Monthly Archives: September 2015

Religious Freedom and Imposing Your Religion or An Excuse to Fire an Islamic Employee?

According to CNN — — a Muslim woman working for an airline has brought an action up with the Equal Employment Opportunity Commission because she was suspended for refusing to serve alcohol.  According to the article, she had converted is Islam while an employee of the airline and was aware of the job requirements.  It’s unclear if she served alcohol before her conversion.  It’s also unclear if the Islamic prohibition against alcohol includes serving it to non-Muslims or just against consuming it.

If you’re Jewish and observe the Sabbath, you should not take a job that requires you to work on Friday evenings and Saturday.    But, if you’re Jewish and own a shop, you could employ non Jews or non observant Jews to work in the shop on Saturday.  Similarly, Christian Sabbatarians can either close their stores on Sunday as the Chick fil A company does or can hire non Sabbatarians to work that day.

If this woman worked in a restaurant that served alcohol, would she be able to define her job to exclude serving customers requesting a glass or wine or beer? Perhaps someone else could bring the alcoholic beverages to the table, but could she refuse to take the order?   One could hardly imagine how this would work.  There are rules that prevent discrimination in hiring, but However, there’s no right to a job with an airline.

Segregationists cite chapter and verse supporting their claim — .  Should they be able to refuse service to non white customers in private establishments that provide food or lodging?

This case bears much similarity to the Rowan County marriage case which was decided against the clerk who refused to issue marriage licenses to same sex couples, citing her religious beliefs.  Her comment that the votres of 5 Supreme Court justices don’t make it a law is self serving bullshit.  If they voted in a way supporting her views, it’s unlikely she would make that claim.

Pacifists should not join the army.  Those opposed to the death penalty should so state before going on a jury deciding a capital murder case and recuse themselves.  Vegans citing religious reasons  probably ought not work in slaughter houses.  People with a religious objection to gambling should not work in casinos.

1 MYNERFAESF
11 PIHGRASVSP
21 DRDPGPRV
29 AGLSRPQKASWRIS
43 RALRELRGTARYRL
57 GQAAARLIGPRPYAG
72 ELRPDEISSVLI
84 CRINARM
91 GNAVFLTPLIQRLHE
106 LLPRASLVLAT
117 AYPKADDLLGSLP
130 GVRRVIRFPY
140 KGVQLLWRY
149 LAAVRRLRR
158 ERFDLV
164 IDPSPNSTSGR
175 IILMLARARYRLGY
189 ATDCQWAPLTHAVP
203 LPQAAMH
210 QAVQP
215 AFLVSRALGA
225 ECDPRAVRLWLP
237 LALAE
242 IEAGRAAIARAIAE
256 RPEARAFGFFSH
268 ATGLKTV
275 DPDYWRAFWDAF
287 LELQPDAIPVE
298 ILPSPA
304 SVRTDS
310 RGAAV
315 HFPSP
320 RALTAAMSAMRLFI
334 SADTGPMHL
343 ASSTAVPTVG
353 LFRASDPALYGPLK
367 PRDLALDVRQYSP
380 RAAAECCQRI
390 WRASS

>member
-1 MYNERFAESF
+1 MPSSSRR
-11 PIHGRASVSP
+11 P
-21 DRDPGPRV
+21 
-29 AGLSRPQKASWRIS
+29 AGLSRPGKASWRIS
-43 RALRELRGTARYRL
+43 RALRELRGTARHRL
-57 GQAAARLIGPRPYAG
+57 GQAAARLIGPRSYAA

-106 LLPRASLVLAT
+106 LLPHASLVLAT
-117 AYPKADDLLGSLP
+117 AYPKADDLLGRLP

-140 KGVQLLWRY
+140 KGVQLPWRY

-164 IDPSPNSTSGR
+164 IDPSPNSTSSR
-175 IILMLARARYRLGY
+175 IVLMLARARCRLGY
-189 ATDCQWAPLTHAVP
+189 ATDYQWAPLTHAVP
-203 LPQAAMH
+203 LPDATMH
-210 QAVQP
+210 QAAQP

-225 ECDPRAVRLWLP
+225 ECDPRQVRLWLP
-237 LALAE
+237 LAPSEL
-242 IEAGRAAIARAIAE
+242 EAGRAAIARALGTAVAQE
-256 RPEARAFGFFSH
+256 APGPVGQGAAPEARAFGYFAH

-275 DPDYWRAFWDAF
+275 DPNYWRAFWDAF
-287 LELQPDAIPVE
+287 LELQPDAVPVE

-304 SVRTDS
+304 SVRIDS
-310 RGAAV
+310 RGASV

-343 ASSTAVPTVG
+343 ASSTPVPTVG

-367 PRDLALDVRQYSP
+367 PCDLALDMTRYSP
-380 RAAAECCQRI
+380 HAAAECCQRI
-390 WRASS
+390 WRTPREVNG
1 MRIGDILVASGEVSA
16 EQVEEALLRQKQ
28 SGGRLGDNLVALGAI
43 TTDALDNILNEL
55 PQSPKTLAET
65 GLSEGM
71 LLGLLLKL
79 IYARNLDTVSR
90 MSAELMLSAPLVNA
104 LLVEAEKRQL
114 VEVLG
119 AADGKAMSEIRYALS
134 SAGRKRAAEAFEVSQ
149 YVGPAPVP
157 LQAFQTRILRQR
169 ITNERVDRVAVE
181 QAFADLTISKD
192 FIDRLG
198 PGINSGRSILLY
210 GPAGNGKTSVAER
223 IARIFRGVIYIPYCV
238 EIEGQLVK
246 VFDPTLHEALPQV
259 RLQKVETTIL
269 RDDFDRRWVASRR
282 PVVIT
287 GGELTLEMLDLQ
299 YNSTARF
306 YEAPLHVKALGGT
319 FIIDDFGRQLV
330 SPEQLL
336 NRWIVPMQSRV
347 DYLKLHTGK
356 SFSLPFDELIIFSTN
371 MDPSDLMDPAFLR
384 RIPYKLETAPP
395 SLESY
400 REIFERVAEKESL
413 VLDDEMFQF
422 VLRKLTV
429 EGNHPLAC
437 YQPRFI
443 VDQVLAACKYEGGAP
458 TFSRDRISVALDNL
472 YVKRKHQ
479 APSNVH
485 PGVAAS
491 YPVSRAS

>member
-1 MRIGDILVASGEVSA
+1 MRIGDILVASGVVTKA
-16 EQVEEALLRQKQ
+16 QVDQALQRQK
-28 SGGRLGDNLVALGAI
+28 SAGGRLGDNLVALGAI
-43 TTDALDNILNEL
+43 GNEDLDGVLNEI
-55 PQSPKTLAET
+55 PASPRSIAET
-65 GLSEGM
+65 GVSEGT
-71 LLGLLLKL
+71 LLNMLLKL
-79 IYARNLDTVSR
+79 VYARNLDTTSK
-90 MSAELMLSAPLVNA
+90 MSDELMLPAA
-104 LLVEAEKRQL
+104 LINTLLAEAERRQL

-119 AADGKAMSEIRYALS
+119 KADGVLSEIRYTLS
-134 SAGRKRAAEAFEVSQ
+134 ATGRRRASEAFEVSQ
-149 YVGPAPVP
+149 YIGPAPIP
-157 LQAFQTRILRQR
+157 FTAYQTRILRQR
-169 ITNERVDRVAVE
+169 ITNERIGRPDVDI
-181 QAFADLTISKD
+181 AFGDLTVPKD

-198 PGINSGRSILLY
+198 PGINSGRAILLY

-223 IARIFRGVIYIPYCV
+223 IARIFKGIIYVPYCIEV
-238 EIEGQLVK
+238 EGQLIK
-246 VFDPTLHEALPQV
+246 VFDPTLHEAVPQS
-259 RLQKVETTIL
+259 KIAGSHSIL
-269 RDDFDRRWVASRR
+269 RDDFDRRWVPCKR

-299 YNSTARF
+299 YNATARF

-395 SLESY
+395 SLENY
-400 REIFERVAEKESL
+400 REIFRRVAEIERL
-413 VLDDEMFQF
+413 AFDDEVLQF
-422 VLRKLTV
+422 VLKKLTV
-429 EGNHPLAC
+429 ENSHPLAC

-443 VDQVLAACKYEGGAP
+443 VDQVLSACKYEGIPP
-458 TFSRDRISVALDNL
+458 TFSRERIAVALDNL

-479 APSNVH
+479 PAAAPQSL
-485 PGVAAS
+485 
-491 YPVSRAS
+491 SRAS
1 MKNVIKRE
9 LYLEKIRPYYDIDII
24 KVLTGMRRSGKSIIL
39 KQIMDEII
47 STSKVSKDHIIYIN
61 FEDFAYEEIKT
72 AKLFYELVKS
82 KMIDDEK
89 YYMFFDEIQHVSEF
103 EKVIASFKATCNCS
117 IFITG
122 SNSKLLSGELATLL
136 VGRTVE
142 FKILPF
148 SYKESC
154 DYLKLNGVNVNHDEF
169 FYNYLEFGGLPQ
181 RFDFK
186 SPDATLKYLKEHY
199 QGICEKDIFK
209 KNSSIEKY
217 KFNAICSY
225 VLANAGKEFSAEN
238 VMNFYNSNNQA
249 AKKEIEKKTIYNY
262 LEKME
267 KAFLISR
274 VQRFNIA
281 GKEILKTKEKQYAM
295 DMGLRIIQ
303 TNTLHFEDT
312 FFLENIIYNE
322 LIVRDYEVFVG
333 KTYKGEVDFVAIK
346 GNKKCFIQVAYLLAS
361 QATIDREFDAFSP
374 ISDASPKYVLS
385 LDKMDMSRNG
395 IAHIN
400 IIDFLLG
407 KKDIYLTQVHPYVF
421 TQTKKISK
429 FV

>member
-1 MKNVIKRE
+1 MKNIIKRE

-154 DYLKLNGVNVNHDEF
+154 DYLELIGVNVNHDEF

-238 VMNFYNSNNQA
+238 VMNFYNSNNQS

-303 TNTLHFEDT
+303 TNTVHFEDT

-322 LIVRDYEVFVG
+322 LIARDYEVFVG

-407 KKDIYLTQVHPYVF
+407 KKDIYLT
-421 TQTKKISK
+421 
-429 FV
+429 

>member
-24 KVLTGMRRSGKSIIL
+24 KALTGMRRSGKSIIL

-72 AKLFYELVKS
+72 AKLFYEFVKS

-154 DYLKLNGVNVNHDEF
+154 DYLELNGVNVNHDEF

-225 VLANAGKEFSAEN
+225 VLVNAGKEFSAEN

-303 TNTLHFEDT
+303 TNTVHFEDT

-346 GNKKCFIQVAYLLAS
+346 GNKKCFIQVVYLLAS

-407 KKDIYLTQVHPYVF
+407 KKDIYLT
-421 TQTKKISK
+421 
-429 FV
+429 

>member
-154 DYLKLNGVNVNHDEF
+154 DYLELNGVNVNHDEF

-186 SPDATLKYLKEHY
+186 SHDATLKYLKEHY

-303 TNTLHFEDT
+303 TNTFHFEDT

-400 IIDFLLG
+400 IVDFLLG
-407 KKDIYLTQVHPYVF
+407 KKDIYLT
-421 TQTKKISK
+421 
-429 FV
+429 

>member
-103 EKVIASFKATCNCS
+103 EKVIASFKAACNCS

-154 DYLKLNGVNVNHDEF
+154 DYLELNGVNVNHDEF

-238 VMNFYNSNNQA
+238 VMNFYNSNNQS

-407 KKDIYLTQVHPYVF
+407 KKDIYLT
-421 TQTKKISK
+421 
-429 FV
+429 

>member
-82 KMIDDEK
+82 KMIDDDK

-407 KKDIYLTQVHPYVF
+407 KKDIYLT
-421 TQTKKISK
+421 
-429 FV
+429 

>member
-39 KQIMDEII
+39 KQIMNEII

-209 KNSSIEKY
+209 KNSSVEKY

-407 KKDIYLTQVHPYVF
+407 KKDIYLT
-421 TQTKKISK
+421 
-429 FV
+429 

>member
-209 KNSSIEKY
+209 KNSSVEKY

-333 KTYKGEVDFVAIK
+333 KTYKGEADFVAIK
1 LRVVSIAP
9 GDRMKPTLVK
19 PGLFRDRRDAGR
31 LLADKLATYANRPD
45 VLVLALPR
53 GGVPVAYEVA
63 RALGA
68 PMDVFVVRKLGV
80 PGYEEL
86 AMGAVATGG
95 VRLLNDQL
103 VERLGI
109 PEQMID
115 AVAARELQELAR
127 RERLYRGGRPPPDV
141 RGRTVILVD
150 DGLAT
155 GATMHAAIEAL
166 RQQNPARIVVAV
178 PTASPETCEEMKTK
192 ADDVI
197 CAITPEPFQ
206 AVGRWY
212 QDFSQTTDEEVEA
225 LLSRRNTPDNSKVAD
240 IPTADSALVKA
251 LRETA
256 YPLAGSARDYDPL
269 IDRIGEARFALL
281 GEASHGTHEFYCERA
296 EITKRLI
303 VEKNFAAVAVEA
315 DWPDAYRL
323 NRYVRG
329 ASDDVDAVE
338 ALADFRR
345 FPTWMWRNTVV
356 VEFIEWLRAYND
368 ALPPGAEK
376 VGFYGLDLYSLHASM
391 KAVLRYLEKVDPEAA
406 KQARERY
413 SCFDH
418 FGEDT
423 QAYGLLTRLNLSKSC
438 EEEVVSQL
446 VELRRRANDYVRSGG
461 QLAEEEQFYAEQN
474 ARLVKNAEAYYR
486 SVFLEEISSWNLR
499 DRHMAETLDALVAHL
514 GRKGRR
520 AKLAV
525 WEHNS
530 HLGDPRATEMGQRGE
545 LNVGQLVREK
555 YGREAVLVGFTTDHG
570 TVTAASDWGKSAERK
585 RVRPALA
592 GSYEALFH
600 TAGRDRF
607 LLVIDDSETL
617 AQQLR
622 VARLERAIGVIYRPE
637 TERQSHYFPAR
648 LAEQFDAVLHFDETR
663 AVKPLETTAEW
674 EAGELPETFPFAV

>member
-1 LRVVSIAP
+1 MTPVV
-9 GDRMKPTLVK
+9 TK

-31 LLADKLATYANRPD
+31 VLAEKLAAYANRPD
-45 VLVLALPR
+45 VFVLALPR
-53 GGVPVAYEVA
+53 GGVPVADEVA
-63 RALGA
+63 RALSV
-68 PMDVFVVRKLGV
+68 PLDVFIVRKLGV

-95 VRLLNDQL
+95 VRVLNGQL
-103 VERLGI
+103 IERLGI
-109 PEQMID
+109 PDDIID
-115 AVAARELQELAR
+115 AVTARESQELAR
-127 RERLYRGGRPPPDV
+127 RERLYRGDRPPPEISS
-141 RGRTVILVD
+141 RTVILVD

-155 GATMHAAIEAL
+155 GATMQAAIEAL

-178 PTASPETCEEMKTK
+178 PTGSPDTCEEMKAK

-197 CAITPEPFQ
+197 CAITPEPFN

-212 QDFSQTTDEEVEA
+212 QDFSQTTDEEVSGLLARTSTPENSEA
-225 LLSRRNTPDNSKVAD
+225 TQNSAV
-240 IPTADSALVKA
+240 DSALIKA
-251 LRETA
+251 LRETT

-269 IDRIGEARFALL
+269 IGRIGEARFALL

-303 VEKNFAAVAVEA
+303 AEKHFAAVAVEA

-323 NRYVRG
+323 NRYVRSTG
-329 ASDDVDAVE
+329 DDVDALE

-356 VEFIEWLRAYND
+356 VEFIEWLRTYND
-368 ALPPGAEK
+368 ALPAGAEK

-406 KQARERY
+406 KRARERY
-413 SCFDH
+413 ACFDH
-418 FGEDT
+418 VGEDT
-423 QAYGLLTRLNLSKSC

But there is possibly another explanation.  If the woman did not serve alcohol before and the airline required her to serve alcohol after she started wearing a head covering,  could it be the airline did not want to have overtly Islamic employees facing the public?  Who knows?  Maybe it will come out in the EEOC hearing.


Kentucky Clerk Refuses Wedding License to Gay Couple, but I Have the Solution.

The New York Times, bastion of the Liberal Establishment, said on 1 Sept. that “A county clerk in Kentucky who objects to same-sex marriage on religious grounds denied licenses to gay couples on Tuesday, despite the Supreme Court refusal to support her position. … Ms. Davis told the Supreme Court that her Apostolic Christian faith forbade her to affix her name to a document endorsing the view that the marriages of gay men and lesbians were authentic.”

Suppose her religious beliefs would not allow her to affix her name to a marriage between people of two distinct races or religions.  Would that be acceptable?  Suppose she objected on religious grounds to grant wedding licenses to Boslovinians?  Would that be acceptable?

There is a simple solution.  She can resign if her religious beliefs prevent her from performing her duties.

However, that begs the question of what the state can require of its employees with regard  to the practice of their religious beliefs.  For example, can the state force employees to work on the sabbath day?  If one works for the police force and an emergency arises, can the chief of police enforce a no leave policy that requires Jews to work on Saturday, Christians to work on Sunday, Muslims to work on Friday during prayers, Catholics to work on Good Friday, etc.

There is a difference between requirements and prohibitions.  Various courts have ruled against allowing snake handling by religious organizations when local statues forbid the practice.   Polygamy is illegal.  Could a clerk whose religious beliefs allowed or encouraged polygamy grant licenses for polygamous marriages?   Is this a denial of religious freedom.

There is a simpler solution:  Someone else in the office can sign the document.   In fact, for a modest fee plus expenses, I will go to Rowan County, Kentucky and sign marriage licenses.  And as I’m an ordained minister in the Universal Life Church, for an additional modest fee, I will perform the ceremony.

Rowan County, this is an offer you cannot refuse.